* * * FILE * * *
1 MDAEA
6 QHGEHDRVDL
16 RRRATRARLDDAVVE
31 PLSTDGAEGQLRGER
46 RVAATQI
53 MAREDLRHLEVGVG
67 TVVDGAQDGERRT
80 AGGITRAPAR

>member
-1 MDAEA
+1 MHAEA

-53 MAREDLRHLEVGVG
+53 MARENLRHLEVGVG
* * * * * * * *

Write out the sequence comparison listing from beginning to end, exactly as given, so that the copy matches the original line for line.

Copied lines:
1 MDAEA
6 QHGEHDRVDL
16 RRRATRARLDDAVVE
31 PLSTDGAEGQLRGER
46 RVAATQI
53 MAREDLRHLEVGVG
67 TVVDGAQDGERRT
80 AGGITRAPAR

>member
-1 MDAEA
+1 MHAEA

-53 MAREDLRHLEVGVG
+53 MARENLRHLEVGVG